Passing rates on the GED have rebounded from a big drop after a major redesign of the high school equivalency exam in 2014, but the number of people taking it has dropped by more than half.
On the new General Educational Development exam, a passing score is 145 out of 200. In 2017, average scores were 154 for science, 153 for social studies, 152 for reading/language arts, and 150 for math.
The company chalked up the increase in passing rates to a common testing phenomenon: students getting accustomed to the new test. When new tests are introduced, scores typically drop at first and then rise after a few years.
Increased difficulty—and a higher price tag—could have been drivers behind the drop in participation, as could competition from two high school equivalency tests that made their debut as the GED was revamped. The Educational Testing Service introduced the High School Equivalency Test, and McGraw-Hill Education CTB created the Test Assessing Secondary Completion.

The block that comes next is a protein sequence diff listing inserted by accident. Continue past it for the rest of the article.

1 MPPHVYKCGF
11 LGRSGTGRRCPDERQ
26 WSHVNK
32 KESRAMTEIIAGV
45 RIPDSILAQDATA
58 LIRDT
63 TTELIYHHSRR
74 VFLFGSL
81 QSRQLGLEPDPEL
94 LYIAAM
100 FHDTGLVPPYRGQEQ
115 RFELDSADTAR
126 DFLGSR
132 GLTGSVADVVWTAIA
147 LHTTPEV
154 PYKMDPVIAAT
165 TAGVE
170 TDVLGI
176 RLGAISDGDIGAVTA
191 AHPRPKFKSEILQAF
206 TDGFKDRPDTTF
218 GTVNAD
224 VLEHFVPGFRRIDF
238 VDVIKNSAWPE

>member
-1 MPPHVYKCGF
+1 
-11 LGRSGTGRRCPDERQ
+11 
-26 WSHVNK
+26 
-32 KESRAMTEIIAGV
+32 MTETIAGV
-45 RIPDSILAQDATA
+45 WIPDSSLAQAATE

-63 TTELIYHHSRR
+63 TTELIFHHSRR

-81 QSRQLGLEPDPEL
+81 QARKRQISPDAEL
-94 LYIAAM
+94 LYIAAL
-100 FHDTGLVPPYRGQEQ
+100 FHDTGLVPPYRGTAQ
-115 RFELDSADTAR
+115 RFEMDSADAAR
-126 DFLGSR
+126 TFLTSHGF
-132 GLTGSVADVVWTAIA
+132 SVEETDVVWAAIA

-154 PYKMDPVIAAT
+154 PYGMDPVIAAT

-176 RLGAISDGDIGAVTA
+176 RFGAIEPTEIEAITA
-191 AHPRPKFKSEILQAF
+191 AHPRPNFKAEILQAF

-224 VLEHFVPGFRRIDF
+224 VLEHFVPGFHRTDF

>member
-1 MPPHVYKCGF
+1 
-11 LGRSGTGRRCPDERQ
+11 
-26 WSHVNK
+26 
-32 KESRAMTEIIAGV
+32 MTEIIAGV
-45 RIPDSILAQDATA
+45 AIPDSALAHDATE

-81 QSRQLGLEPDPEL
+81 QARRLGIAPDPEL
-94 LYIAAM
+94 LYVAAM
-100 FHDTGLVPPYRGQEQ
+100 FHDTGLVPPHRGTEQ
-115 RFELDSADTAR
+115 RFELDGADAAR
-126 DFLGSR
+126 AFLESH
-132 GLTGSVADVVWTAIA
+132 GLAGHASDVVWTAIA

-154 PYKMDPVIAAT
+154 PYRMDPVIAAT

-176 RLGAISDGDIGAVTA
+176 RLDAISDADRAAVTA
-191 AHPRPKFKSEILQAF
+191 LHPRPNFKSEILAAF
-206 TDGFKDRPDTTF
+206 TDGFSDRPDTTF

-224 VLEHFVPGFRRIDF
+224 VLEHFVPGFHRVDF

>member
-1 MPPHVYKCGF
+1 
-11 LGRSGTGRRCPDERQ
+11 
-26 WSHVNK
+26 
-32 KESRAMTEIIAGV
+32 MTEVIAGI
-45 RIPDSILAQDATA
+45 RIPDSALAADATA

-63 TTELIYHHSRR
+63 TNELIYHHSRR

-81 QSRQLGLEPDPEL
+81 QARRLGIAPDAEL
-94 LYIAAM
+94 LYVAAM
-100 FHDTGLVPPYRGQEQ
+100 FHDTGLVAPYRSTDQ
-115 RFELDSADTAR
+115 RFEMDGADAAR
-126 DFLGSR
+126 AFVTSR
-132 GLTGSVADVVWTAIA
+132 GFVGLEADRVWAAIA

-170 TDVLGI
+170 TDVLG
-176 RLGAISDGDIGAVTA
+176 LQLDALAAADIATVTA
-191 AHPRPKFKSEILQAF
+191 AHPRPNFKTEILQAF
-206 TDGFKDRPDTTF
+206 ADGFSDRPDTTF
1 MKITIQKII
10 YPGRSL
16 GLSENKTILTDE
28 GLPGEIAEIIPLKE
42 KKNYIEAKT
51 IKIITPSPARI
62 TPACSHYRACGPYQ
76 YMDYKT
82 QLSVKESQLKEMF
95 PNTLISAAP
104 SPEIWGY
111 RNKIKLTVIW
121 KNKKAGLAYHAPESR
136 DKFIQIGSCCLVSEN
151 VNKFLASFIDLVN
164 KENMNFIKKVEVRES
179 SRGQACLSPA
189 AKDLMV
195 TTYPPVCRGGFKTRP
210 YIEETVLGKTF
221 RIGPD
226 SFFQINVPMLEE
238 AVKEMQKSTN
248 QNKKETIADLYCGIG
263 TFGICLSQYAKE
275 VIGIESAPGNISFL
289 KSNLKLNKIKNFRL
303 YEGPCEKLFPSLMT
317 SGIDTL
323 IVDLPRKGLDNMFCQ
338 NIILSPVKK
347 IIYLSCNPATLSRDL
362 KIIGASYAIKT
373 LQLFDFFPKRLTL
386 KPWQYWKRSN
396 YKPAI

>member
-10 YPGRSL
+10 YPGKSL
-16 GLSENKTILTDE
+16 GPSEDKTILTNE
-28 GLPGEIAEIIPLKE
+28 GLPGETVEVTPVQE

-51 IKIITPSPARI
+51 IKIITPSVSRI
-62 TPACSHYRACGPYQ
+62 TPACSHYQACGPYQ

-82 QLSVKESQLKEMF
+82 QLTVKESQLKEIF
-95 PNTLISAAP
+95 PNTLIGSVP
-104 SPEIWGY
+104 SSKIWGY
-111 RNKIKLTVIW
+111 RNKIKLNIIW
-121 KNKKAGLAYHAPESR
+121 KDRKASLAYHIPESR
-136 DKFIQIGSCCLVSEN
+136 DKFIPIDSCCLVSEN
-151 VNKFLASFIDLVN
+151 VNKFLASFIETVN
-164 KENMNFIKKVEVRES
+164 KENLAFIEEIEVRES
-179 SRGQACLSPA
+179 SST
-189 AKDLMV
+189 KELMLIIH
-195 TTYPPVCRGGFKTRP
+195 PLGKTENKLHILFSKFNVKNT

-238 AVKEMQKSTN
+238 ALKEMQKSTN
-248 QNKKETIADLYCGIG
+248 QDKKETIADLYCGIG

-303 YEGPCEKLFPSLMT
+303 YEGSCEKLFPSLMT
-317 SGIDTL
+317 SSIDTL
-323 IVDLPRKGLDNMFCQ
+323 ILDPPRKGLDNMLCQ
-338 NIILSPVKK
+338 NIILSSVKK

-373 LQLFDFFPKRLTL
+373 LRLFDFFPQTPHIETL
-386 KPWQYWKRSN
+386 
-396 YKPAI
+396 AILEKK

Different data released by the GED Testing Service suggest that GED-passers are doing well in college, a key metric, since the reason for the redesign was to produce improved college readiness.
The GED Testing Service found that 45 percent of those who passed the exam enrolled in a college certificate or degree program within three years.
Ninety percent of GED-passers who went on to college persisted there, meaning they signed up for another semester after completing the first. The college-persistence rate for those who passed the old GED test was 29 percent.
A version of this article appeared in the March 07, 2018 edition of Education Week as Results Rebound on GED